abess_fit <- abess(y ~ ., data = dat)

The output of abess also comprises the selected best model:

best_size <- abess_fit[["best.size"]]
print(best_size)
## [1] 3
head(coef(abess_fit, support.size = best_size, sparse = FALSE))
##                       3
## (intercept) -0.01802179
## x1           2.96418205
## x2           1.45090693
## x3           0.00000000
## x4           0.00000000
## x5           1.90592036

The output model accurately detect the true model size, which implies the Algorithm 3 efficiently find both the optimal sparsity level and true effective predictors.

### Feature screening for ultra-high dimensional dataset

The consists of 18 variables about crime from the 1995 FBI UCR (e.g., per capita arson crimes and per capita violent crimes), communities information in the U.S. (e.g., the percent of the population considered urban), socio-economic data from the 90s census (e.g., the median family income), and law enforcement data from the 1990 law enforcement management and admin stats survey (e.g., per capita number of police officers). It would be appropriate if any of the crime state in community can be modeled by the basic community information, socio-economic and law enforcement state in community. Here, without the loss of generality, per capita violent crimes is chosen as the response variable, and 102 numerical variables as well as their pairwise interactions is considered as predictors. The pre-processed dataset for statistical modeling has 200 observations and 5253 predictors, and the code for pre-processing are openly shared in .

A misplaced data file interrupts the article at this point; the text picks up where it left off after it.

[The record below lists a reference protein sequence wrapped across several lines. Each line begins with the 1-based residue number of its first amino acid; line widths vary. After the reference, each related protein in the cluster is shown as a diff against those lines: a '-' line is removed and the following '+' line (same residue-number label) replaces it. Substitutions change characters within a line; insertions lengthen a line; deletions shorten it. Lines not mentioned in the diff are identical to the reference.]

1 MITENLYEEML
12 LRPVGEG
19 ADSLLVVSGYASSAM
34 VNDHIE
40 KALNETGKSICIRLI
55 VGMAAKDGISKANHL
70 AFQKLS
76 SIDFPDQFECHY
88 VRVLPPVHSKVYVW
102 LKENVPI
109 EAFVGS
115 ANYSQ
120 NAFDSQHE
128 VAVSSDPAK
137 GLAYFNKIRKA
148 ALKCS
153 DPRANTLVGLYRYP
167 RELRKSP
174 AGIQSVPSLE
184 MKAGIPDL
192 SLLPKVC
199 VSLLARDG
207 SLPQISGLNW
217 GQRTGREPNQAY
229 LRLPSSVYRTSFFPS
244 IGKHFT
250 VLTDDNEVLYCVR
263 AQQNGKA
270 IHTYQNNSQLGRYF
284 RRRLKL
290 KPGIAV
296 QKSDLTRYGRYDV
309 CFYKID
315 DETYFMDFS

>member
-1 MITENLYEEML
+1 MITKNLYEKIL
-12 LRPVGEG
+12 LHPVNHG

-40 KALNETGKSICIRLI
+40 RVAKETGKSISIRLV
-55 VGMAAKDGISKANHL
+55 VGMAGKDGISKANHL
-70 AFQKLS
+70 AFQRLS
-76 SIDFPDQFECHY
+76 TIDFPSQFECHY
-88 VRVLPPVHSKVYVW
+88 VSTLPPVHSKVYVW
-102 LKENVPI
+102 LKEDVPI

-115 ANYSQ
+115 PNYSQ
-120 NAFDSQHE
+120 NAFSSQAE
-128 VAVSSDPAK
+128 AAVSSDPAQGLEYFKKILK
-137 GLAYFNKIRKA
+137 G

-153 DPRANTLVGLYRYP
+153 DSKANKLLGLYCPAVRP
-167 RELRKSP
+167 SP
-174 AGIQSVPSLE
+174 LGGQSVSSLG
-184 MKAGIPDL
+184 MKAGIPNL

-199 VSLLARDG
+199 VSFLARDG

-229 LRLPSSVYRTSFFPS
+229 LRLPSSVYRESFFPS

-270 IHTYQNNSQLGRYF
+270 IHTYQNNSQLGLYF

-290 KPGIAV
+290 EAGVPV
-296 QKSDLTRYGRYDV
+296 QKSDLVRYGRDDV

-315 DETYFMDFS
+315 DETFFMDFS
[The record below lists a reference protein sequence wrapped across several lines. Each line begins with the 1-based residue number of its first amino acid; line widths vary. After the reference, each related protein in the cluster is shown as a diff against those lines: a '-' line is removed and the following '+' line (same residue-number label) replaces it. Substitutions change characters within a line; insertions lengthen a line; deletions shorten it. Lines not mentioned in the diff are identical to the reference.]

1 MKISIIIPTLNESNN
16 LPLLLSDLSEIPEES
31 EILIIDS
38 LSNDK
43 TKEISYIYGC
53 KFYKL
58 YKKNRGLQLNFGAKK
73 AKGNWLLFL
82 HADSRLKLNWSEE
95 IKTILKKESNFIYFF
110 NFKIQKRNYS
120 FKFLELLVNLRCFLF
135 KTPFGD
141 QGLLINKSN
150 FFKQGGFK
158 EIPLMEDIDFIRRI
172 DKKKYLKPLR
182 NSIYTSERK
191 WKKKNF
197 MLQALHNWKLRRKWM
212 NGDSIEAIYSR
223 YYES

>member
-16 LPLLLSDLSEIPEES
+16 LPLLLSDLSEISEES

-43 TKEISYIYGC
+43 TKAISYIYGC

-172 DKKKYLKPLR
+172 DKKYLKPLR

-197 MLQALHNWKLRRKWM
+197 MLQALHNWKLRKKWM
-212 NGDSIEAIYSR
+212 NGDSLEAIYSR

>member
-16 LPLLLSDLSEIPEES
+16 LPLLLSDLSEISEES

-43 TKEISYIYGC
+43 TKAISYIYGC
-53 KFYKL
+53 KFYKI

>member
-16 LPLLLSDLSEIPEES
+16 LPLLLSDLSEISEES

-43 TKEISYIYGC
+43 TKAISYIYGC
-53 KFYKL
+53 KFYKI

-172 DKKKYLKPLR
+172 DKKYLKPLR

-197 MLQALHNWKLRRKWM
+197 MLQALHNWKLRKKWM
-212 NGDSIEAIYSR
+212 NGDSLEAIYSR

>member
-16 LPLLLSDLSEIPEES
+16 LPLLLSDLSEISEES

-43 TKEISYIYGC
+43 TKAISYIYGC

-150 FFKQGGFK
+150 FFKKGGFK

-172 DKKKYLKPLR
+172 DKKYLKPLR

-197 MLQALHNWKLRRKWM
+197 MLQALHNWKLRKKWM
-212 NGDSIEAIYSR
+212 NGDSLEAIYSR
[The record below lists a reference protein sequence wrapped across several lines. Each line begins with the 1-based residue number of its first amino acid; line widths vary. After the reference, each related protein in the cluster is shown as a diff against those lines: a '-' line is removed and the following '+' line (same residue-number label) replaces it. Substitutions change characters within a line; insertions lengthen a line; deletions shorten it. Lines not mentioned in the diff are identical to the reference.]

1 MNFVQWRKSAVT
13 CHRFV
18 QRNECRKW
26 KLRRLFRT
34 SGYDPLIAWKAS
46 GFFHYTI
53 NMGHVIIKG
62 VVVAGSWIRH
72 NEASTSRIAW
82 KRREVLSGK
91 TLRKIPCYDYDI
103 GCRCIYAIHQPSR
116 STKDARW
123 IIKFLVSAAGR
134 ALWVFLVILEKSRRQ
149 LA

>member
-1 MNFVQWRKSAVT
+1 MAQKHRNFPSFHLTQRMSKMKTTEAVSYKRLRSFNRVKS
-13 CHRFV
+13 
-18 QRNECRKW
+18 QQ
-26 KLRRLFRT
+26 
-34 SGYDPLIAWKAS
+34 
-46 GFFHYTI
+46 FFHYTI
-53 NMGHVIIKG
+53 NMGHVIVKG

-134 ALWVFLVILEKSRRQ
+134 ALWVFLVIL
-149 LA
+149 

The pre-processed dataset can be freely downloaded by running:

working_directory <- getwd()
if (file.exists("crime.rda")) {
} else {
crime_data_url <- "https://github.com/abess-team/abess/raw/master/R-package/data-raw/crime.rda"
}

As mentioned before, this dataset comprises 5000+ features, much larger than the number of observations:

dim(crime)
## [1]  500 5254

And thus, it would be better to first perform feature screening, which is also supported by the abess function. Suppose we are interested in retaining 1000 variables with the largest marginal utility, then we can conduct the command:

abess_fit <- abess(y ~ ., data = crime, screening.num = 1000)
abess_fit
## Call:
## abess.formula(formula = y ~ ., data = crime, screening.num = 1000)
##
##    support.size       dev      GIC
## 1             0 381863.43 6426.409
## 2             1 172846.92 6042.701
## 3             2 155974.89 6003.965